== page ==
“I see a two-pronged reality with an uptick in foot traffic at smaller stores, boutique shops, and for specialty store owners,” said David Spear, retail and supplier consultant with Teradata. “While at the same time, there’s a steady demand at larger, deal-oriented stores like Costco or Walmart. Consumers are keen to find new, fresh ideas and cool items at local boutique shops. At the same time, these same consumers stock up on staples where they believe in the value of the deals offered. As we head into Halloween and Thanksgiving, I’m very bullish that foot traffic will be well paced.”
Ken Morris, a managing partner with Cambridge Retail Advisors, said retailers see Halloween as Christmas in October. He said coffee retailers began offering pumpkin-spiced products in August, well ahead of the fall season. Like Christmas decor sales, he noted that Halloween sales are starting earlier each year, and 2021 is no exception.
Morris predicts earlier in-store shopping than usual to beat the crowds. Oct. 31 this year is on a Sunday, giving adults two full Halloween weekend nights, which should push sales in that segment.
“Sunday Halloween has to be a positive for trick-or-treating for families with younger children, too, so all signs point to a significant lift in sales for all things Halloween this year,” Morris said.
While there are plenty of early signs of solid Halloween sales, Dave Bruno, director of retail market insights at Aptos, said that rises in COVID cases over the next several weeks could threaten trick-or-treating and party celebrations.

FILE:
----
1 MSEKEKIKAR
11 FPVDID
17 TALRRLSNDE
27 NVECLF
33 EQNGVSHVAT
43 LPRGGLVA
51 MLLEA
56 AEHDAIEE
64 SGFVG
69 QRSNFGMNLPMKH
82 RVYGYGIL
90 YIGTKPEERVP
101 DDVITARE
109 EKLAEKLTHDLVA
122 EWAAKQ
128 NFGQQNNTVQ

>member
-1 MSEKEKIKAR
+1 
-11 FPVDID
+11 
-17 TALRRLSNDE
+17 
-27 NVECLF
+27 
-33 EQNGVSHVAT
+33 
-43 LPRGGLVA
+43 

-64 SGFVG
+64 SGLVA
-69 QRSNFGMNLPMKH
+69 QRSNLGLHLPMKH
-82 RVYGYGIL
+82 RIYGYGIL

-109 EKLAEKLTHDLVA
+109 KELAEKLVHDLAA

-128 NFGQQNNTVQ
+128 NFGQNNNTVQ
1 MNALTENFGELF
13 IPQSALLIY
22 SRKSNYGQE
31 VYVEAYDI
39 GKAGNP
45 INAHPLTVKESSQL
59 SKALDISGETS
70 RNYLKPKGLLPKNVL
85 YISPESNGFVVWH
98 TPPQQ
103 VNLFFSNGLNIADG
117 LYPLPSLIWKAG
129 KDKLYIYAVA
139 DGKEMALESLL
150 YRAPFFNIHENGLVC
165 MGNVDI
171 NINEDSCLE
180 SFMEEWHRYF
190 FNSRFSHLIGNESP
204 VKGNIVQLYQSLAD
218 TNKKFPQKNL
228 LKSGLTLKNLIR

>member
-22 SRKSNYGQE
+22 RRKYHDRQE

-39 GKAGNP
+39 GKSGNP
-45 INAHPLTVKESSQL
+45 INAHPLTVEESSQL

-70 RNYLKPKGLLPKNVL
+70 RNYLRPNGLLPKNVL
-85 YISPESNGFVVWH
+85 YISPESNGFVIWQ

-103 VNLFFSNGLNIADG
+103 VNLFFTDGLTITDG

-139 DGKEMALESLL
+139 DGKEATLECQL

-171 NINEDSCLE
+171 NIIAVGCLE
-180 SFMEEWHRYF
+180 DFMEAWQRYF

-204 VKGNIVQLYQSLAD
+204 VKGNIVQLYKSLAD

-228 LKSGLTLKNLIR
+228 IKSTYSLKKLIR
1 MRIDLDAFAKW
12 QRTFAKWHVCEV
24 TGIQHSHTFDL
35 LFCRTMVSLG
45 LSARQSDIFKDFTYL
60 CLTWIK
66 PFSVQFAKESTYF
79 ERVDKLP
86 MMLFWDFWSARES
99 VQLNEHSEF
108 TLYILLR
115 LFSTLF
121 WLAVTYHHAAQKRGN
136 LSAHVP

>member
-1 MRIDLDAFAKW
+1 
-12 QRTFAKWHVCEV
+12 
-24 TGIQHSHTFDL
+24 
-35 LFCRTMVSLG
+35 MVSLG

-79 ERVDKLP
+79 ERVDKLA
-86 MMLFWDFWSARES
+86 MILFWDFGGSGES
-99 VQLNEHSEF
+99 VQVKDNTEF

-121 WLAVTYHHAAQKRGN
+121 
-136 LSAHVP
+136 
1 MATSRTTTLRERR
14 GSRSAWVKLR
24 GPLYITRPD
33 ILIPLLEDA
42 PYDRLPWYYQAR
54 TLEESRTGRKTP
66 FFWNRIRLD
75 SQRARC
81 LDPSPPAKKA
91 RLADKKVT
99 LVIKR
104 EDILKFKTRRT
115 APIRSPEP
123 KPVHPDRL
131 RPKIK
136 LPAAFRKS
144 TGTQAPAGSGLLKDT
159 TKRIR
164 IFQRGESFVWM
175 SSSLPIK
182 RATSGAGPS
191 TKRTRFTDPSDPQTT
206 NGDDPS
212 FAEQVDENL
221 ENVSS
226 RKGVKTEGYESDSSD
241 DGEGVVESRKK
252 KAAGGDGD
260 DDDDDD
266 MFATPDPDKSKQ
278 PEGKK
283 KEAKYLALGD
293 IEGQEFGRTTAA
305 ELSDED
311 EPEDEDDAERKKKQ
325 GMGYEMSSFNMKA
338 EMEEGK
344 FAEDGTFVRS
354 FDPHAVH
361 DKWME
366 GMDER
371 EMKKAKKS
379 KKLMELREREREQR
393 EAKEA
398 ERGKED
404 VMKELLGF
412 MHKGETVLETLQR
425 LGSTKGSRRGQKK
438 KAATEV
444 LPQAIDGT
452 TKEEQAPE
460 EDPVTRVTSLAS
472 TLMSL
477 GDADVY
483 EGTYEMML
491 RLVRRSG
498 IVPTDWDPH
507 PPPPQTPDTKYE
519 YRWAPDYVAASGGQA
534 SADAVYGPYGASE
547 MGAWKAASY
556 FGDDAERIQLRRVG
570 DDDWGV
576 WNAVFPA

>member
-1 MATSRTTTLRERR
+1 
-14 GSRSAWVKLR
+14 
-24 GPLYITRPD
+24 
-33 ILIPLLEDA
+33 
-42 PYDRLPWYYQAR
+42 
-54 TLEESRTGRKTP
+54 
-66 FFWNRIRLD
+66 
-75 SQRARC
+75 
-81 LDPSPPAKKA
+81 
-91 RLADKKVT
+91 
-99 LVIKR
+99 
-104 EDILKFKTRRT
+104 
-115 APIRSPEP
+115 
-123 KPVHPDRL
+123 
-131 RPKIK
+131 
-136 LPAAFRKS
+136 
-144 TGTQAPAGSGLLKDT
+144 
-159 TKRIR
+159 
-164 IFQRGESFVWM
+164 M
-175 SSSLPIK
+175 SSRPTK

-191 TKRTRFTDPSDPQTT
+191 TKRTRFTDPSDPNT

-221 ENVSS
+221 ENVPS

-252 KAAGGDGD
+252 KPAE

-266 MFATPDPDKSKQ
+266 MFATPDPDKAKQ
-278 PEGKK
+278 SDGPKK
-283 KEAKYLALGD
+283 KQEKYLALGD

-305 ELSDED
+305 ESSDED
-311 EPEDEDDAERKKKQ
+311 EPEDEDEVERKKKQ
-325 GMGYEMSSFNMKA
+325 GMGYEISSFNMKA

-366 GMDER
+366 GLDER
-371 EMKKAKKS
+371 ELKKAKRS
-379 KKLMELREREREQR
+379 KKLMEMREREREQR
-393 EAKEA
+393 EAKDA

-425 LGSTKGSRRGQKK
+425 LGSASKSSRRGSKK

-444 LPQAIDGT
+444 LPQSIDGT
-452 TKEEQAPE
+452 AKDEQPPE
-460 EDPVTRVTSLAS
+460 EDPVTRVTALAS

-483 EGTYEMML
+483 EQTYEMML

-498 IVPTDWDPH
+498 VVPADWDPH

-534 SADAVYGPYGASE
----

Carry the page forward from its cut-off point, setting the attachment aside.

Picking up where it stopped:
Gary Sankary, a retail strategist at Esri, is not optimistic about Halloween 2021. He said there is plenty of pent-up demand, and sales will be better than last year. But there is still a pandemic, and trick-or-treating will not likely return this year for many U.S. communities. He said the practice has declined for several years, with families opting for parties and other celebrations with friends. Sankary said home decorating has been strong but may have reached its peak.
Field Agent recently surveyed its agent base, and 78% said they would make Halloween purchases this year. The survey found that 81% planned to buy Halloween purchases at Walmart, 67% at Target and 38% said they would seek out Amazon for holiday purchases. Four in 10 respondents said they plan to spend more this year, and 21% said they would spend less.
Field Agent also recently put out a report to help consumer packaged goods companies and suppliers with tips to rein in Halloween, late fall and Christmas sales. The marketing firm found out that just 49% of consumers passed out Halloween candy last year, but 66% of those surveyed plan to hand out candy this year.
The sales guide said it would be essential to increase the brand’s footprint in stores, especially for the short-selling season of Halloween. It is also crucial for the candy displays to be close to as many purchase-minded shoppers as possible.
Field Agent said floor space wars are real and intense and a much more complicated game for smaller suppliers to win. The report said it’s important to be early with shipments. Halloween candy and decorations have been in place for weeks, with some products already sold out.
Field Agent said Halloween is the first of four unique seasonal selling seasons, and being early to each setup is key to generating the most sales. Creativity and lots of preparation will be necessary for candy and other holiday decor suppliers to win the fourth quarter.